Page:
The U.S. Postal Service has an important message for postal residents.
This week, May 19-25, is National Dog Bite Prevention Week, and Postal Service officials ask residents to practice responsible pet ownership.
None of us think our dogs will bite or attack, but the reality is even the friendliest dogs, under the right circumstances, will bite or attack. Dog owners can prevent serious injuries to others by realizing their important role in dog bite prevention.
Letter carriers and people working outdoors know the frustrations of dealing with dogs on the loose or left unsecured. From nips and bites to actual attacks, violent dog behavior continues to pose a serious threat across the nation.
More than 4.5 million people are bitten annually, reports the Postal Service. And, of those, nearly 5,600 were Postal Service employees victimized by dogs.
The American Veterinary Medical Association (AVMA) and the American Academy of Pediatrics (AAP) report that small children, the elderly, and letter carriers - in that order - are the most frequent victims of dog attacks. Dog attacks are the most commonly reported childhood public health problem in the United States.
Dog attacks are a serious problem. The U.S. Postal Service sponsors National Dog Bite Prevention Week to offer safety tips and emphasize the need for increased owner responsibility in the prevention of dog attacks.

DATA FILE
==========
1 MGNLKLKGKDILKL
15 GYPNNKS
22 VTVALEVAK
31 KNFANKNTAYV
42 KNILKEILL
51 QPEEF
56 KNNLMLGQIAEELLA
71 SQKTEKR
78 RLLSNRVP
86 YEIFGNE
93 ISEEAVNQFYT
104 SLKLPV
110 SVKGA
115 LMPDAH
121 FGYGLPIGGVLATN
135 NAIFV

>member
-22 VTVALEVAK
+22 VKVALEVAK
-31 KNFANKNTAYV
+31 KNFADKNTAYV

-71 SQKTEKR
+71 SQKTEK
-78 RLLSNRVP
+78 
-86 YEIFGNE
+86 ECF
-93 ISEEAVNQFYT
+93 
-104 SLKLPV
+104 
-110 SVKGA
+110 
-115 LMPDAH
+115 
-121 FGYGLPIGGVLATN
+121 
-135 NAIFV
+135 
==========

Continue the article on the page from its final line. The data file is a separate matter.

Tips for responsible dog ownership include:
- Obedience training can teach dogs proper behavior and help owners control their dogs.
- When a carrier comes to your home, keep your dog inside, away from the door in another room. Don't let your child take mail from the carrier in the presence of your dog. Your dog's instinct is to protect the family.
- Pick a dog that is a good match for your home, consult your veterinarian for details, socialize your pet and avoid aggressive games with your pet.
- Take precautions when accepting mail in the presence of your pet. Dogs can be protective of their territory and may interpret the actions of the letter carrier as a threat.
- Spay or neuter your dog. Neutered dogs are less likely to bite. The Humane Society of the United States statistics indicate that dogs that have not been spayed or neutered are up to three times more likely to be involved in a biting incident than neutered or spayed dogs.
- Socialize your pet. Dogs that haven't been properly socialized, receive little attention or handling, or are tied up for long periods of time frequently turn into biters.
Steps to avoid dog bites:
- Don't run past a dog. The dog's natural instinct is to chase and catch you.
- If a dog threatens you, don't scream. Avoid eye contact. Try to remain motionless until the dog leaves, and then back away slowly until the dog is out of sight.
- Don't approach a strange dog.
- Don't pet strange dogs.
- If you believe a dog is about to attack, place something between you and the dog such as a backpack or a bicycle.